From: Ken Walsh, Tunstall, Richmond.
I READ with alarm your headline ‘Shareholder in bid to oust family from brewery’ (The Yorkshire Post, November 17).
As a resident of the lower Dales, I retired from the Square Mile in December 1991 and purchased the Post Office and stores in West Burton.
Since then, for over 20 years I have been acquainted with both the Theakston duo – stalwarts Simon and Paul – due to the fact that for over two decades they have partaken in the annual Licensed Victualers bike ride, along with sponsored personnel from both breweries who are given a day off in June.
As an avid listener to Radio Four, I tuned in to Evan Davis introducing three guests on his business programme The Bottom Line at 8.30pm on November 15.
The chairman of an international distribution and brewing company represented the “big league” in the drinks industry, but there was also a lady farmer from Suffolk who is involved in the growing of fruits and herbs and is currently distilling flavoured gin.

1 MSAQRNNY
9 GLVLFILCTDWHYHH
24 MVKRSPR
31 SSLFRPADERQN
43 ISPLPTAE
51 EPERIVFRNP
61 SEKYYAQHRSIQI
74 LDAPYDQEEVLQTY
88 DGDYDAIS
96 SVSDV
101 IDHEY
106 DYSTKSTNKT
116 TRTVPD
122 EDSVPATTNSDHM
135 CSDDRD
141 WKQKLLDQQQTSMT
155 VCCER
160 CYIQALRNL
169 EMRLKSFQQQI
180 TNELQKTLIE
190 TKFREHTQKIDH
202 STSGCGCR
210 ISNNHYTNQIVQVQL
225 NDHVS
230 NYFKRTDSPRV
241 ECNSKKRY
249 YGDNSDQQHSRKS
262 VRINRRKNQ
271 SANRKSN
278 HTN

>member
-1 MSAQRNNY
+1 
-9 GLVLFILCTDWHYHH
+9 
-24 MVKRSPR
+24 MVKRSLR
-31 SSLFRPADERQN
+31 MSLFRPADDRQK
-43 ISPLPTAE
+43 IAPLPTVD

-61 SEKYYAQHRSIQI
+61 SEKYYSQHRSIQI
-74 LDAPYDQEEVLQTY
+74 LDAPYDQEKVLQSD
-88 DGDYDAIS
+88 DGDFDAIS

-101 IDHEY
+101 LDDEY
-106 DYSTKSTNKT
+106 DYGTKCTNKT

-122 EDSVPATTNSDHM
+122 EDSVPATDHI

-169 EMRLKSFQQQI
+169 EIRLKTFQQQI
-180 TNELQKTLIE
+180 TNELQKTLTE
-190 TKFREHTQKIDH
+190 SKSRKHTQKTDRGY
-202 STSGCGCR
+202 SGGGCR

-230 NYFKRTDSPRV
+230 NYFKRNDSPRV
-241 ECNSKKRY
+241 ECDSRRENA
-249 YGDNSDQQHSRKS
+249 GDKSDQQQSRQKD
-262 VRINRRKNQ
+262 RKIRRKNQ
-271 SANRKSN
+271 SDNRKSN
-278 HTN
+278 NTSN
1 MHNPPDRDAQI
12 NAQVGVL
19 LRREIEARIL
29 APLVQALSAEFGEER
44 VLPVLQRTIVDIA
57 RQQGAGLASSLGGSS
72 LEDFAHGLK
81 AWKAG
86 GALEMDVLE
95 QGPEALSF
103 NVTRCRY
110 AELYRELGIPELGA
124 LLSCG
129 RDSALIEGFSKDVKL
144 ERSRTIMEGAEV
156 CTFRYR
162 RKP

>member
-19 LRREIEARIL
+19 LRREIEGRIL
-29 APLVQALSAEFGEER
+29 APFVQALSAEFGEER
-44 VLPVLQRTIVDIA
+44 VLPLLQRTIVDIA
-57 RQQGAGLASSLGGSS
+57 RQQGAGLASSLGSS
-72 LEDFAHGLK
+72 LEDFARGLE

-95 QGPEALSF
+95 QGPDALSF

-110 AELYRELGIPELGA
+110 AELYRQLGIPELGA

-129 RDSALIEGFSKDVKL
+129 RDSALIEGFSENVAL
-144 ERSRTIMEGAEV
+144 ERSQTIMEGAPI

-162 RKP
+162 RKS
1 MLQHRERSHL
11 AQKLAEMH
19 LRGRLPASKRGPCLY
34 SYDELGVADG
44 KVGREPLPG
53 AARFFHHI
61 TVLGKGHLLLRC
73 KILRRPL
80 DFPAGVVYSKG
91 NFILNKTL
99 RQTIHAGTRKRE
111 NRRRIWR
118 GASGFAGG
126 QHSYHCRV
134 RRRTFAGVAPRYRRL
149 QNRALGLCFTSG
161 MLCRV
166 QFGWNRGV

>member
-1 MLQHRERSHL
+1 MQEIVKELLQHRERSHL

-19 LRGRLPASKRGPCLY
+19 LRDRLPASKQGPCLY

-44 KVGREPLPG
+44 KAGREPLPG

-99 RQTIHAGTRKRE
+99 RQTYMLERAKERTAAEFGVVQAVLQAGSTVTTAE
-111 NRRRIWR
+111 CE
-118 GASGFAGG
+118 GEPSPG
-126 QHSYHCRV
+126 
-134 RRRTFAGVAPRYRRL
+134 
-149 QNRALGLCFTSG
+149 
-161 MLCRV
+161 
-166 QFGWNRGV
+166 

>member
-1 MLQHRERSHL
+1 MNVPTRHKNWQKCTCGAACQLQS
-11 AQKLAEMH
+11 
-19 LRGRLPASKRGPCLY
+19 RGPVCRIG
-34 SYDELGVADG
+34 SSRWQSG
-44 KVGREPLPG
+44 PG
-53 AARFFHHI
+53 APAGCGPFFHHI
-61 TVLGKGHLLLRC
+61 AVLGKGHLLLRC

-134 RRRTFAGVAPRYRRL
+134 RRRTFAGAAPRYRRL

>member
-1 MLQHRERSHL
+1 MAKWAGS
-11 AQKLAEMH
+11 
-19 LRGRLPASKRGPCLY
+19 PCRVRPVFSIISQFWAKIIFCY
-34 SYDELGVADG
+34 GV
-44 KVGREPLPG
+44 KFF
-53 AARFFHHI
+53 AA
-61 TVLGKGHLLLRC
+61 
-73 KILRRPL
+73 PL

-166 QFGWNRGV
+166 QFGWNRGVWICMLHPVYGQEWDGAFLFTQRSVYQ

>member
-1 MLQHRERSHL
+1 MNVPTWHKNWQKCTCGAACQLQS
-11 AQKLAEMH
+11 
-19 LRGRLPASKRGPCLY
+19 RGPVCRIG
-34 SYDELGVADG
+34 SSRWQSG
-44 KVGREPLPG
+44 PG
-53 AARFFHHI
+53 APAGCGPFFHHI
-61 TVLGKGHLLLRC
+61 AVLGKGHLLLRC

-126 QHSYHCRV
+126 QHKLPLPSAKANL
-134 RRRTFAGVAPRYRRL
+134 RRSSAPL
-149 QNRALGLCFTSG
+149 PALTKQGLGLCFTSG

Initially it was a cottage industry, but now business is booming.
I was eager to learn of the success of the third guest; another lady who is involved in brewing beer in the Greenwich area of London. At this juncture I recall frequenting the wine bars of Holborn and the City pubs in the 1980s (red braces plus Porsche) listening to the conversations of the metropolitan elite. Up in these parts, “we enjoy a pint” but, sure enough, out came the trendy jargon.
In Greenwich, the lady declared that she was proud to be brewing ‘craft beer’ and pronounced that it could easily be sold for £8 per pint in the Square Mile.
Ironically, David Nabarro, an ex-merchant banker, reportedly stated in your columns: “In an age where there is so much craft beer being produced across the UK, people will pay a premium price for something that is very special.”
To his credit, Evan Davis asked if this scenario that we are currently witnessing could be a fad and if the craft beer bubble could burst.
The two ladies promptly reacted to this statement and proclaimed that “crafted produce” gave one an “experience”.
I am now becoming increasingly annoyed at the new jargon emerging from the social networking generation.
We are quite happy above the Watford Gap to be left to get on with producing excellent products.